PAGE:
valuable

adjective
valu·​able | \ ˈval-yə-bəl How to pronounce valuable (audio) , -yə-wə-bəl, -yü-ə- How to pronounce valuable (audio) \

Definition of valuable

 (Entry 1 of 2)

1a : having monetary value
b : worth a good price
2a : having desirable or esteemed characteristics or qualities valuable friendships
b : of great use or service valuable advice

valuable

noun

Definition of valuable (Entry 2 of 2)

: a usually personal possession (such as jewelry) of relatively great monetary value usually used in plural

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Other Words from valuable

Adjective

valuableness noun
valuably \ ˈval-​yə-​blē How to pronounce valuably (audio) , -​yə-​wə-​blē , -​yü-​ə-​ \ adverb

Synonyms & Antonyms for valuable

Synonyms: Adjective

big-ticket, costly, dear, expensive, extravagant, high, high-end, high-ticket, precious, premium, priceless, pricey (also pricy), spendy [chiefly Northwest], ultraexpensive

Antonyms: Adjective

cheap, inexpensive

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invaluable = valuable?

Many people find it confusing that the in- prefix at the beginning of invaluable apparently lacks the meaning "not" found in a number of other words, such as invalid, inarticulate, and insane. In fact, the prefix does indicate negation, but in a way that is not immediately obvious. The original (and current) meaning of invaluable is "valuable beyond estimation"; the word describes something so precious that one cannot assign a price to it. This, clearly, is the opposite of the meaning "having no value; valueless" that the word might seem to carry. Invaluable actually has been recorded in the sense "without value," but such use has been exceedingly rare and is practically nonexistent today.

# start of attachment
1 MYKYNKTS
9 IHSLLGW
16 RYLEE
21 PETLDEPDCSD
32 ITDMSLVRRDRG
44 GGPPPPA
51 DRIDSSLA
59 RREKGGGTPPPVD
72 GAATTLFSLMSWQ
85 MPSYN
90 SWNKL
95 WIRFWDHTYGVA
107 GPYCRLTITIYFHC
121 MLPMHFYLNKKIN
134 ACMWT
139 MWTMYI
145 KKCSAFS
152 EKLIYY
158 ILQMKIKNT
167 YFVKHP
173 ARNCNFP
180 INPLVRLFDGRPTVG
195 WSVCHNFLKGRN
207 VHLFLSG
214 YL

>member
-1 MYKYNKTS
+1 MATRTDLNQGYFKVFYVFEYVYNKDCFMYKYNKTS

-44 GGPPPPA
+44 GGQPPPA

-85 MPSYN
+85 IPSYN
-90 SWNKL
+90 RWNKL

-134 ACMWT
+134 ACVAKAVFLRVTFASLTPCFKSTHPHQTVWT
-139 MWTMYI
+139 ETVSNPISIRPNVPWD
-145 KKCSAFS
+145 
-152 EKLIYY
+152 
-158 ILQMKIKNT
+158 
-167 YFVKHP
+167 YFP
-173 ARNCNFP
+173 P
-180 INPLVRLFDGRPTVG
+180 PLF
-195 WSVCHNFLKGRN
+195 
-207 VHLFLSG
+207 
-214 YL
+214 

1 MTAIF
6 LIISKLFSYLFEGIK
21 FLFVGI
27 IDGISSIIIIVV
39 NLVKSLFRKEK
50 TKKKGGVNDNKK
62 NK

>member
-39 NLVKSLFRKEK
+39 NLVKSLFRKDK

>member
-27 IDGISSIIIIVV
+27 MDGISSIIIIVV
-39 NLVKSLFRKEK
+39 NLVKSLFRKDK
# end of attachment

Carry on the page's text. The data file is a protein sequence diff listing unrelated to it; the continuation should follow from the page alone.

Examples of valuable in a Sentence

Adjective

The watch is extremely valuable. A lot of valuable advice can be found in this book. I learned a valuable lesson. He made many valuable contributions to the field of science. The volunteers provide a valuable service to the community. She is a valuable member of the staff. Clean air is a valuable natural resource that needs to be protected. Please don't waste my time. My time is very valuable.
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Recent Examples on the Web: Adjective

Their engagement brought awareness to a category that is less plentiful—and often more valuable—than white diamonds. Stellene Volandes, Town & Country, "Jennifer Lopez's Pink Diamond Made Her an Engagement Ring Influencer," 23 Mar. 2019 In 2019, Sephora has really been upping its effort to give shoppers a more valuable experience. Marci Robin, Allure, "Sephora Credit Cards (and Rewards) Are Coming — Here’s Everything We Know," 16 Mar. 2019 Pass-rushers are more valuable than ever in today’s NFL and Clark is Seattle’s only elite edge rusher, one of the top 10 or so in the league. Bob Condotta, The Seattle Times, "Seahawks mailbag: Is Seattle scouting the Alliance of American Football?," 12 Feb. 2019 Patches, as free and minor updates are called, became a valuable tool for smoothing out glitches that, in a previous era, would hamstring games for eternity. Eric Limer, Popular Mechanics, "Google's 'Stadia' Is the Latest Attack in the War on Games You Can Actually Own," 19 Mar. 2019 And every release makes it a more valuable tool not just as professional software, but for those looking to approach DJing from a beginner standpoint. Dani Deahl, The Verge, "Djay relaunched on iOS with subscription model and powerful performance features," 12 Dec. 2018 The results weren’t catastrophic; Facebook remains one of the most valuable companies in the world. Emily Stewart, Vox, "Facebook won’t fix itself," 15 Nov. 2018 Next: Han is working on figuring out how to turn prediction systems like her algorithms, which can be valuable tools for researchers already focused on sniffing out emerging diseases, into something more proactive, such as an early warning system. Mallory Locklear, Discover Magazine, "With Big Data and Predictive Analytics, Scientists Are Getting Smarter About Outbreaks," 8 Nov. 2018 To me, being a girl means being capable, strong, and valuable even in the face of a world that doesn’t seem to think so. Willa Bennett, Seventeen, "I Asked 500 Girls Around The World What Being Female Means To Them," 8 Mar. 2019